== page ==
Every time the issue of regulating the net bubbles to the surface of tech-media, most newspaper columnists and editors come down on the same side of the fence. Everyone speaks their piece about how regulation online is unacceptable - not to mention technically difficult, if not impossible.
Besides, since child pornography and hate literature - the main concerns - are already illegal, what's the point of creating more legislation on the same issues?
Well here we go again. The CRTC, which regulates radio, television, and telecommunications, is calling for submissions "to examine the rapidly expanding, and increasingly available, range of communications services collectively known or referred to as new media".
In other words, they're looking to talk about the net. The CRTC doesn't claim to have any idea about what the discussion will lead to, just that "it has to be discussed", according to CRTC media relations officer Denis Carmel. "There are a lot of questions about unfair competition."
Carmel says the CRTC is spending $45,000-$50,000 on the proceedings.
He also says long-distance phone companies, Internet service providers, and broadcasters have raised concerns that the free-flowing nature of information on the net will put them out of business. It's not surprising that the question of competition has been raised by media monopolies which have had to pay homage to the CRTC in the past. The nature of the net is to decentralize and democratize the ebb and flow of information, which makes it difficult to run a monopoly, which in turn makes anything the CRTC may decide superfluous.
Questions being raised include whether people should be able to use the net for long-distance services and whether it should be available for anyone to "broadcast" on, free of regulations.
The most puzzling question the CRTC is asking is whether to regulate Canadian content by "ensuring that new broadcasting content services meet the sovereignty and cultural identity objectives of the Broadcasting Act, and that content services are introduced in a manner which contributes to the objective of reinforcing Canadian sovereignty and cultural identity". In other words, making sure that CanCon has a presence online.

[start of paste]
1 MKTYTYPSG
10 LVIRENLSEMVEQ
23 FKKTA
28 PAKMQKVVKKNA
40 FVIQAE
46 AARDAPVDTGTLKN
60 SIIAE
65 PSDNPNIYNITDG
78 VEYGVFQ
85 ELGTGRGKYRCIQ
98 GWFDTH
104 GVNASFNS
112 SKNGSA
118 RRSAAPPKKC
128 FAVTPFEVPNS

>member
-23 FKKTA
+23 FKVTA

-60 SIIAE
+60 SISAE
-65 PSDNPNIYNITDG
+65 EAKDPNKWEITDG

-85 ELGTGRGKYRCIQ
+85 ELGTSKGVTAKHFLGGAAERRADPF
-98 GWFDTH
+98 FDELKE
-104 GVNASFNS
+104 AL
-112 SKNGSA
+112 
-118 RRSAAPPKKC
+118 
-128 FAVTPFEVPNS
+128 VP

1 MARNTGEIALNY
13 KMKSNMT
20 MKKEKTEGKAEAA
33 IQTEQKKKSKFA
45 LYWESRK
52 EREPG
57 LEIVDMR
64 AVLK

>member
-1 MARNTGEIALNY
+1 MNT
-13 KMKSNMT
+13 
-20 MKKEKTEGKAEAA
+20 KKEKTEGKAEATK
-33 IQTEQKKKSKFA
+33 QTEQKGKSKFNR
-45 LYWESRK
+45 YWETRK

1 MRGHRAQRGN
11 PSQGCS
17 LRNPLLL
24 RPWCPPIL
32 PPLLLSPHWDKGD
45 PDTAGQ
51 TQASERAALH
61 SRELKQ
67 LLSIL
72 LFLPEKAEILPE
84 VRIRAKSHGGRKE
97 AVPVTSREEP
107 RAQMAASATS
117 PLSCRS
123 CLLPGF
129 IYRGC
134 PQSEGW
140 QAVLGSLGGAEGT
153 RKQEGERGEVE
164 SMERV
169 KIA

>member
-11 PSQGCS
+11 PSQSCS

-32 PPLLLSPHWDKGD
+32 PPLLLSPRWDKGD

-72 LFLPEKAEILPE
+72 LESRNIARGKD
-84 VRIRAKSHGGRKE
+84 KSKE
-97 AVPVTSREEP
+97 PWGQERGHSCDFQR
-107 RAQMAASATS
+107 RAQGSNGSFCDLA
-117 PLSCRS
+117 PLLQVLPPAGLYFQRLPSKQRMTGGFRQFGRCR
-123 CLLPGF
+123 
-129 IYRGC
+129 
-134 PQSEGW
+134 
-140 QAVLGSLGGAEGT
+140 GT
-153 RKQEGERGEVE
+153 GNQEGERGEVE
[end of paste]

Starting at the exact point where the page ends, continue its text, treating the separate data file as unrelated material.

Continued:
Fat chance. The Internet is a global network, and CanCon rules will have little to no influence on the free flow of information.
The University of Toronto McLuhan Program is taking on the role of online moderator for these discussions, which will use the net to discuss the credibility of the net. This is a little ironic: regulating the net is about limiting freedom of speech, and by using the net to solicit discussion on the issue of limiting freedom of speech on the net, it becomes clear the net is a good forum for discussion. Period.
So the real purpose behind the CRTC's discussion on net policy is actually an experiment to see if "digital democracy" works - which is what the McLuhan centre is interested in.
I initially found it startling that the McLuhan Program (which carries on the ideas of Canadian media guru Marshall McLuhan) would associate itself with regulation of the net. But executive producer Liss Jeffreys says, "We are not taking a position. We will not be appearing at the public hearing. That's not what we're doing here. We feel there's an honest role here to find out what is on Canadian minds."
Jeffreys, who is directing the online new-media forum, says McLuhan's views on regulating media are irrelevant. "His view was that technology is not inevitable, provided we are prepared to pay attention. What people think is important to pay attention to."